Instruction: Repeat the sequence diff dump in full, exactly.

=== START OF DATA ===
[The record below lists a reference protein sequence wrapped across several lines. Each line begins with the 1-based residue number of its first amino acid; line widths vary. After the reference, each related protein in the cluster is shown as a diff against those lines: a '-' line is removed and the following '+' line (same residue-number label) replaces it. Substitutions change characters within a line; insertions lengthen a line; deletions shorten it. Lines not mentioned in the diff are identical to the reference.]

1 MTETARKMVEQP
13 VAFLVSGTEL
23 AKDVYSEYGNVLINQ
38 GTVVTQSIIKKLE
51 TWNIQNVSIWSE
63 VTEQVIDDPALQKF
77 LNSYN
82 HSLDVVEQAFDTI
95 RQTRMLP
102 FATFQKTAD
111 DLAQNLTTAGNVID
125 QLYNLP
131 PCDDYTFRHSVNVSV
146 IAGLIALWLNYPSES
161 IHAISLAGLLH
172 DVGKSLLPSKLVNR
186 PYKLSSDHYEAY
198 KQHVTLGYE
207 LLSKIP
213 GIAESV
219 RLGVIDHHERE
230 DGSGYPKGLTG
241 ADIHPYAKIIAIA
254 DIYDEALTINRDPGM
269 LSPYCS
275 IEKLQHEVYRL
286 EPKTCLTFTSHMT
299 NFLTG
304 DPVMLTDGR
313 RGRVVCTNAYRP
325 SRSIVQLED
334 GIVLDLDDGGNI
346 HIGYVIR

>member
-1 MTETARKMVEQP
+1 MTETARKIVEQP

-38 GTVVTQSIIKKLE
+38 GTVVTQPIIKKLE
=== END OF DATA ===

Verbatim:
[The record below lists a reference protein sequence wrapped across several lines. Each line begins with the 1-based residue number of its first amino acid; line widths vary. After the reference, each related protein in the cluster is shown as a diff against those lines: a '-' line is removed and the following '+' line (same residue-number label) replaces it. Substitutions change characters within a line; insertions lengthen a line; deletions shorten it. Lines not mentioned in the diff are identical to the reference.]

1 MTETARKMVEQP
13 VAFLVSGTEL
23 AKDVYSEYGNVLINQ
38 GTVVTQSIIKKLE
51 TWNIQNVSIWSE
63 VTEQVIDDPALQKF
77 LNSYN
82 HSLDVVEQAFDTI
95 RQTRMLP
102 FATFQKTAD
111 DLAQNLTTAGNVID
125 QLYNLP
131 PCDDYTFRHSVNVSV
146 IAGLIALWLNYPSES
161 IHAISLAGLLH
172 DVGKSLLPSKLVNR
186 PYKLSSDHYEAY
198 KQHVTLGYE
207 LLSKIP
213 GIAESV
219 RLGVIDHHERE
230 DGSGYPKGLTG
241 ADIHPYAKIIAIA
254 DIYDEALTINRDPGM
269 LSPYCS
275 IEKLQHEVYRL
286 EPKTCLTFTSHMT
299 NFLTG
304 DPVMLTDGR
313 RGRVVCTNAYRP
325 SRSIVQLED
334 GIVLDLDDGGNI
346 HIGYVIR

>member
-1 MTETARKMVEQP
+1 MTETARKIVEQP

-38 GTVVTQSIIKKLE
+38 GTVVTQPIIKKLE